Thoughts on politics and life from a liberal perspective

Wednesday, 17 October 2012

The fluffy one on my drugs policy pledge

Millennium Dome Elephant has done a post where he points out how the Four Pledges question (that Jennie Rigg asked as part of her Federal Policy Committee candidates' grilling: "What four pledges would you put on the front of the next Lib Dem manifesto?") is tricky because as candidates we have differentiate ourselves but also make sure the pledges are deliverable.

Part way through his article he points out how one of my answers "A pledge to legalise and regulate all currently illegal drugs" illustrates the problem:

Of course this is absolutely the right policy: he's done much more research into the evidence than me, but what we'd both tell you is that the so-called war on drugs is a massively expensive failure that boosts the profits of criminal gangs while putting many lives in danger from cut drugs and crossfire. Legalisation would save police time and money; allow users some certainty they were getting what they paid for and not chalk cut with horse tranquilisers or rat poison; and allow us to treat addiction medically without stigma. The levels of harm from cannabis or ecstasy (see Jennie's question one) are not nothing but are tiny compared to the levels of harm that we accept from drinking or smoking. It's obviously the liberal thing to do. And, hell, it might even boost the economy.
But Labour and the Conservatives will join forces to block it, just as they did with Lords Reform, because the status quo is in there interest – namely playing to the "law and Order" gallery for the support of certain newspapers in their ever more insane bids to outflank one another on the right.
They'll beat us up for suggesting it and then beat us up AGAIN for not delivering it!

The fluffy one is of course correct that Labour and the Conservatives would join forces to block this policy in a coalition. However I am not convinced by the rest of his analysis.

I suppose it all depends what we hope to achieve with our pledges. I have never made any secret of the fact that an evidence based drugs policy is very high up the list of my policy priorities (for many reasons). So as I am standing for the committee within my party that deals with policy and I am asked a question like this I am bound to include drugs policy reform as an answer. It doesn't mean that I would have much chance of actually succeeding in getting it on the front cover of our next manifesto! But I would certainly argue for it to be a prominent policy.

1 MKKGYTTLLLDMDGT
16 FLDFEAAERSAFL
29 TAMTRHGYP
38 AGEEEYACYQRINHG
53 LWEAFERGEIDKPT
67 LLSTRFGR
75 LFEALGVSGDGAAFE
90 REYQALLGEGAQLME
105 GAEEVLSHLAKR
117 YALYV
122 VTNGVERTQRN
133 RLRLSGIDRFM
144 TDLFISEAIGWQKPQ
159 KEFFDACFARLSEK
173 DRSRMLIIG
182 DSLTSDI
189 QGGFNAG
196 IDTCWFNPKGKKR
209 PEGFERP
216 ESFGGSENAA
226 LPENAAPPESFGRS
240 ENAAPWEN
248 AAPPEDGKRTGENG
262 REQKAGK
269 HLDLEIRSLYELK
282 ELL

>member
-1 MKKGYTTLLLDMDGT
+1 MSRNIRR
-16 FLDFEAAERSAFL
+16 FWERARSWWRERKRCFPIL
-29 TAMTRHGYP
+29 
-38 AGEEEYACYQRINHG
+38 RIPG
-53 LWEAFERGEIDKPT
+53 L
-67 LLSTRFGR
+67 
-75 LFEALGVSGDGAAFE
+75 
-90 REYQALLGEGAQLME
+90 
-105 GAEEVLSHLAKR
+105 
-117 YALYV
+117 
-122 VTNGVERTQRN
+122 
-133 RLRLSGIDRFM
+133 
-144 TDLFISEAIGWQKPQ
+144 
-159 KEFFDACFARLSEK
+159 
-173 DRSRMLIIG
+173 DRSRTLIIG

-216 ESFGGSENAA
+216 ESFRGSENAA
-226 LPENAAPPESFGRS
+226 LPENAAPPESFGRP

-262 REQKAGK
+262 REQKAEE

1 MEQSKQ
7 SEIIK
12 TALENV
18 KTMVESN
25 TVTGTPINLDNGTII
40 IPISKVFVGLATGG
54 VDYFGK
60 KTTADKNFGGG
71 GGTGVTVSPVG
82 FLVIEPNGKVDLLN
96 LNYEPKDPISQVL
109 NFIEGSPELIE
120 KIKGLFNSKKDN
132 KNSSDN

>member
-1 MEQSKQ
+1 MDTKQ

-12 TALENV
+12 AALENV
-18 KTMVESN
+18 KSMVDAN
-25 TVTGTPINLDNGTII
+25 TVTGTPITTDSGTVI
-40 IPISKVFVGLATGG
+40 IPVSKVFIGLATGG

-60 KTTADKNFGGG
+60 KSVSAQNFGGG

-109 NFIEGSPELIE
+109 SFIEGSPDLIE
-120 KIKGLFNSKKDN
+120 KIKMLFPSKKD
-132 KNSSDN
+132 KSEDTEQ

Let's just run though with the assumption that it did make it into the Big Four. During negotiations I would expect either the Reds or Blues to insist they were not able to support this policy. But what that would then do is spark a very widespread debate about why this should be. There is growing evidence that many people in this country are sick of the existing failed approach and if the third party was advocating a reform approach as part of its programme for government which legalised and regulated drugs it would force the other parties to properly engage with the reasons why they were not willing to look at the evidence. Sure, they will try and use the same high-handed responses they always do "drugs cause harm" (as if those of us wanting reform do not already know that and indeed are trying to reduce it) but because this would be a big story there is likely to be more detailed analysis and comparisons with e.g. other countries where reform has been successful. I have always thought that if there was a full open national debate on this subject those of us who advocate change have a good chance of winning the argument and helping to persuade even more people to our cause. This would be a good opportunity to do just that.

On Millennium's final point about how we would then be beaten up for failing to deliver on this policy, I very much doubt that. The public have seen Labour and Conservative again and again over the years refuse to engage properly with this debate. The fact that they would block it would be no surprise and we could hardly be blamed for at least trying.

This of course opens up the wider question of whether we should be including pledges that we essentially know will not end up as part of a government programme. I may address that in a later post.

1 comment:

Millennium Dome said...

Hi Mark, thanks for the follow up!

I hope it came across that I was saying that I support the policy of an (evidence-based) move to legalisation, and that what I'm against is the small-c conservatism that the four pledge test seemed to be be putting on some of our suggestions (including one of mine!)

I like the way your scenario plays out above, and wouldn't it be great if we had the balls to play hardball with the Reb/Blue conservatives?

Whether it could work with *four* radical policies... is an open question. Perhaps one we *should* put to the test ;)